As I listened to an interview with Mary Trump about how she turned over financial documents to the New York Times it got me thinking about all the incredibly sensitive information just parked at firms world wide for inactive/settled matters. Fred Trump’s contested will was settled in 2001. Those 19 boxes of documents sat at her law firm for roughly 17 YEARS before she had them loaded into a rental truck and delivered to the reporters waiting in her driveway. Considering some of the matters that I have run discovery on, this scenario gives me nightmares. Back when I was a corporate discovery manager in 2000 I ran into serial plaintiffs that shared and stored our productions for reuse in their next matters. I caught them with subtle watermarks in the bates numbers and we were able to put a protective order in place that mandated return or destruction of my company’s productions after cases were settled.

That experience taught me the value of tracking collections through productions to make sure that retained and opposing counsel have formal notifications of the client’s dispensation policies. Some clients want it all back (depending on the format). For others I have drafted destruction log forms to be signed and returned. The important point is the realize that just because ESI or scanned paper has been collected does not mean it is safe or exempt from retention schedules once the matter is closed.

When doing a discovery assessment for new clients I always ask to see their central tracking tools (usually Excel or Sharepoint). The legal team should be able to quickly find all active/closed matters with collections (even those pesky custodial interview thumb drives). For any given custodian they should be able to see prior collection descriptions, volumes and productions. For closed cases there should be a dispensation/destruction policy in which the managing counsel classifies the matter or general docket of matters for immediate disposal, permanent retention or sets a periodic reminder for cases that might appeal. Your retained counsel, opposing counsel and hosting provider need clear instructions to bury those boxes of bones instead of leaving them moldering in the closet.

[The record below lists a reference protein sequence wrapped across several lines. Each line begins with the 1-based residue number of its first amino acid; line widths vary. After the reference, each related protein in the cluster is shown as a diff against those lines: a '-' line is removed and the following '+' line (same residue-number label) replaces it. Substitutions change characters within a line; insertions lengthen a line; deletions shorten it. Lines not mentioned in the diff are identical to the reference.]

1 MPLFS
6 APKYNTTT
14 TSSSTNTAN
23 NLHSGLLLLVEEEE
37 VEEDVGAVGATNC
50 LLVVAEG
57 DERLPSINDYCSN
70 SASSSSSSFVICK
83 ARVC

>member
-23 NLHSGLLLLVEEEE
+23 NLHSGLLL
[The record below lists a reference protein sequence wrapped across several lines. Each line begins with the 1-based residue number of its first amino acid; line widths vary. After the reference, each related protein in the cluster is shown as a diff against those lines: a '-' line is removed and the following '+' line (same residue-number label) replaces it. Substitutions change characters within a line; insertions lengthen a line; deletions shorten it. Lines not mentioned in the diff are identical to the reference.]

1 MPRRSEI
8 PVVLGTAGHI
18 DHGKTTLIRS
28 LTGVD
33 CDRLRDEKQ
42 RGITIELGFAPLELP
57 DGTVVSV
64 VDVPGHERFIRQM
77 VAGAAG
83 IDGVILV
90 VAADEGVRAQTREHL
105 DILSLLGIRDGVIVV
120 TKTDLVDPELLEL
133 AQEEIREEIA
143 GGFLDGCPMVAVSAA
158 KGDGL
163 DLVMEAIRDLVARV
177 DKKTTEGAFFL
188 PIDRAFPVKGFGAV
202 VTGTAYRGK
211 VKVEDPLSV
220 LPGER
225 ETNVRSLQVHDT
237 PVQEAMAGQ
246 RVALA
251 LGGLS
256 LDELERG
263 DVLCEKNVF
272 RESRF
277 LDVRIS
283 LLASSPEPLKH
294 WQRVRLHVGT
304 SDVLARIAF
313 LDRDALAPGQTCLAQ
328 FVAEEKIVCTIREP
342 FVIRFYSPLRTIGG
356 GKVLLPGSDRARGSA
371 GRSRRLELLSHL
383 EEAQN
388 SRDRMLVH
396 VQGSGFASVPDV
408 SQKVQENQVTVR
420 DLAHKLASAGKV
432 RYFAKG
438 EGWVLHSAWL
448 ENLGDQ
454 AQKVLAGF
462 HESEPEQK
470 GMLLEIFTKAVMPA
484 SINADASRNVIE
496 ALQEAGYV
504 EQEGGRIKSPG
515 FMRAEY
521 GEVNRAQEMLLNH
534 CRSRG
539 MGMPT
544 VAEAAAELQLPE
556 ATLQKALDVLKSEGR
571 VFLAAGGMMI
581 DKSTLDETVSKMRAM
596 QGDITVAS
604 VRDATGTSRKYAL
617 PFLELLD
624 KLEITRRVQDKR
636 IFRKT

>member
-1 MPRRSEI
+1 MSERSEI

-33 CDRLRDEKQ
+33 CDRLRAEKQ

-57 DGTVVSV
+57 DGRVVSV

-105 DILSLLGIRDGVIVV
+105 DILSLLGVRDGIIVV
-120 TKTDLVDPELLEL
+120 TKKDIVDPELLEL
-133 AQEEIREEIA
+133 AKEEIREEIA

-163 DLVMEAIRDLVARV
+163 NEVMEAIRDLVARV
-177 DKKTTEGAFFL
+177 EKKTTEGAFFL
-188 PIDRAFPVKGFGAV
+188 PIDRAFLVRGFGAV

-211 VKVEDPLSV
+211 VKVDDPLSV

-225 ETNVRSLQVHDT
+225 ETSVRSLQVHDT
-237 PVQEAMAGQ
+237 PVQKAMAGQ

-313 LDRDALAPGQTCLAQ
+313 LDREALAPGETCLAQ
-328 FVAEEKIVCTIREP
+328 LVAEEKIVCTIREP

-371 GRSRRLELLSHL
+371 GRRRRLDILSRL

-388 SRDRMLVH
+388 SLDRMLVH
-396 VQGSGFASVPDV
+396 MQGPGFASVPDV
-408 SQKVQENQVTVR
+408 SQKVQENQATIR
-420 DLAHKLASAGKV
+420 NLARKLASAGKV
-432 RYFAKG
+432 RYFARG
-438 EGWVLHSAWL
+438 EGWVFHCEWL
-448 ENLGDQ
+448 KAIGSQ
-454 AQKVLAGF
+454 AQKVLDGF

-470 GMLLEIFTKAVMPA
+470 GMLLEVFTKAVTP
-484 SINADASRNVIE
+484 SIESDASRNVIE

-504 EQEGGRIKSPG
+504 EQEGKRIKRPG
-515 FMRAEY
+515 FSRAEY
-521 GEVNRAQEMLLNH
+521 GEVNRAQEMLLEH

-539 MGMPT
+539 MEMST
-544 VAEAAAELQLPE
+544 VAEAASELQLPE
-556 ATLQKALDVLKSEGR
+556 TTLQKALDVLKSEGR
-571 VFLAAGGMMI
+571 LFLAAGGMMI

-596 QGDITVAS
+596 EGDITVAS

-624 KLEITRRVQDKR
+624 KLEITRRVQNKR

Beyond the raw collections and productions, the team needs a clear policy and protocol on review work product. Several years back I did a lot of research on reuse of discovery work product for efficiency and risk reduction. Back then, there was interest but little actual adoption outside of specific dockets where the same ESI/documents got produced over and over again. Few of the major hosted review platforms supported central single instance storage across matters or sharing classification or review metadata. Relativity and others were built for service providers to carefully keep different client’s data segregated, so sharing ESI across matters was always a low priority. But that work product is expensive and valuable. I now recommend identifying all work product fields and exporting them with the control numbers, hash values and any attachment IDs even when deleting a matter. That little trick has already saved me and one client a huge fight when we were able to confirm that a specific document was not part of a closed case collection.

My big take away from Mary Trump’s ‘lost 19 boxes’ is to remind everyone that discovery is a lifecycle that needs to be thought through and tracked from start to end. So do you know where all of your documents from closed cases are?

Greg Buckles wants your feedback, questions or project inquiries at Greg@eDJGroupInc.com. Contact him directly for a free 15 minute ‘Good Karma’ call. He solves problems and creates eDiscovery solutions for enterprise and law firm clients.

Greg’s blog perspectives are personal opinions and should not be interpreted as a professional judgment or advice. Greg is no longer a journalist and all perspectives are based on best public information. Blog content is neither approved nor reviewed by any providers prior to being posted. Do you want to share your own perspective? Greg is looking for practical, professional informative perspectives free of marketing fluff, hidden agendas or personal/product bias. Outside blogs will clearly indicate the author, company and any relevant affiliations. 

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